FEBRUARY 18, 2015 -Our day in Antilla begins by lining up and loading into one of the Cuba Cruise/Louis Cristal’s lifeboats. The ship is still afloat and there’s no emergency – it’s the first stage of our trek to Cayo Saetia (Paradise Island) to see Fidel Castro’s former private hunting grounds and his assortment of imported game animals, followed by some snorkelling and swimming.
The sun is burning off the fog and Nipe Bay is as still as glass. Our lifeboat drops us off at a concrete pier where a group of Cuban musicians and dancers are very lively for 8:30 a.m. After a short walk, we and our 47 other cruisers pile onto a catamaran with an open bar and a lively tour guide named Joe.
It’s an hour and 40 minute ride to Paradise Island. The sun is warm, and the liquor is flowing. We spot the occasional fishing boat with Cuban fishermen out to score the day’s catch, see a few jellyfish and a couple of flying fishing jump out of the water and skim along the surface right in front of us.
Paradise Island lives up to its moniker – unspoiled, lush and green with a beautiful white sand beach. We load onto Russian military trucks and bounce off through the interior looking for game, armed with cameras. Just minutes in, the trucks screech to a halt and we see what the excitement is about – an ostrich! He’s trotting with purpose down the red dirt path but one of the drivers grabs him and brings him over to the trucks for a look-see. We grab our cameras and are shooting away when I remember that I live less than five minutes from an ostrich farm in Canada and can see them any time I want.
We catch the odd sighting of groups of antelopes in fields and among the trees and the driver points to what looks like a herd of black cattle. They are actually water buffalo – some Chinese, some African – and true to form, a bunch are wallowing in a muddy pond.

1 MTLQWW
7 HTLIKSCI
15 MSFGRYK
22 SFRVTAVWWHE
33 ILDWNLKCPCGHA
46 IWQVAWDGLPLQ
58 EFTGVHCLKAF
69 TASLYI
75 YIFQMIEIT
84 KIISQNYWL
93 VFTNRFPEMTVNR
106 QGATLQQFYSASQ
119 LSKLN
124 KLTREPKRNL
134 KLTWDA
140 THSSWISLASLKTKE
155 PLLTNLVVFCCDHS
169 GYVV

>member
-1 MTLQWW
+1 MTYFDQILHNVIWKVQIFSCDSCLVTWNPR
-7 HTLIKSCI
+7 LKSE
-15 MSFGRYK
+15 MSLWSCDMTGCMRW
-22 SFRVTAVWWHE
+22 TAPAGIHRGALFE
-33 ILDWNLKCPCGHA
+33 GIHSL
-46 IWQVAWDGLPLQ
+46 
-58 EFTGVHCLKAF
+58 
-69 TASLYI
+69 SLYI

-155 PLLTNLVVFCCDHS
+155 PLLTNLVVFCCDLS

After a few more antelope sightings and passing a herd of grazing horses, we stop by a very tall wooden corral and are invited to disembark to meet Jose, the resident giraffe. Jose is very tall and happily accepts treats of leaves from the visitors. His long blue tongue deftly wraps around the offering and he brushes my hand with soft lips. Apparently Jose doesn’t live on the island alone. There are other giraffes but we don’t see them.
Next, a bunch of us get back on the catamaran for a short ride to the reef for some snorkeling. The visibility isn’t perfect today but we see a lot of sergeant majors and grunts, some blue tangs, butterfly fish, some needlefish that invade my personal space and come a little too close for comfort with their pointy appendages, and some varieties of parrotfish we haven’t seen before. There are also quite a few white and black sea urchins. Joe wisely warned the rookie snorkelers not to touch or step on the reef or rocks as the sea urchins tend to hang out there. If you want to know why to avoid touchy-feeling moments with them, just ask my sister-in-law Norma who three years ago had a too-close encounter with an urchin-inhabited reef and had to have the nurse at our resort remove numerous black spikes from her rump and legs.
As our snorkel time is nearing an end, we do get a thrilling sighting: a large barracuda about four feet in length. I manage to snap a couple of photos with my underwater camera before he gets tired of spectators and swims off.
Back on shore in the rustic pavilion that was Fidel’s lodge, we chow down on a Cuban-prepared lunch of chicken jambalaya, fish, rice, pizza, eggs and white pasta with choice of thin tomato sauce or cheese and chopped up ham.
After lunch, we have an hour and a half to soak up the beautiful Cuban sun. Most people head for the sand beach but after a brief barefoot walk, I hang out in the shade of the pavilion, watching iguanas come and go and a brief showdown between a youngster and an older alpha male. When the head bobbing begins, you know an iguana smack-down is brewing. The little lizard wisely sees that he has no chance and scurries away from the challenger.
We have been on a few of these type of Cuban island excursions over the years and can tell you the ride home is always the same: the tunes are cranked and the tour guide dances with the innate rhythm all Cubans seem to possess while the not-so-gifted tourists try to keep step.
Back at the dock where we wait for our lifeboat to take us back to the Louis Cristal, there’s more music and dancing as a smartly dressed Cuban band springs into action and two pairs of dancers dip and swirl around the pier.